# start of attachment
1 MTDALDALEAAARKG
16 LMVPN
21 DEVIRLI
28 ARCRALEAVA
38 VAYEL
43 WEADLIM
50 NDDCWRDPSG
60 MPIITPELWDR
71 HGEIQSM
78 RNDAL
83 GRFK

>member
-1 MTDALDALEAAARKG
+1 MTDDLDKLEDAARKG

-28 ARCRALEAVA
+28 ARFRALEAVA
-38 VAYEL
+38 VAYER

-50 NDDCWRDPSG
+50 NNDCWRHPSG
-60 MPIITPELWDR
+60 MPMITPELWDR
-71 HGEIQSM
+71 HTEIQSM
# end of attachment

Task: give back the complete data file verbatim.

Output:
1 MTDALDALEAAARKG
16 LMVPN
21 DEVIRLI
28 ARCRALEAVA
38 VAYEL
43 WEADLIM
50 NDDCWRDPSG
60 MPIITPELWDR
71 HGEIQSM
78 RNDAL
83 GRFK

>member
-1 MTDALDALEAAARKG
+1 MTDDLDKLEDAARKG

-28 ARCRALEAVA
+28 ARFRALEAVA
-38 VAYEL
+38 VAYER

-50 NDDCWRDPSG
+50 NNDCWRHPSG
-60 MPIITPELWDR
+60 MPMITPELWDR
-71 HGEIQSM
+71 HTEIQSM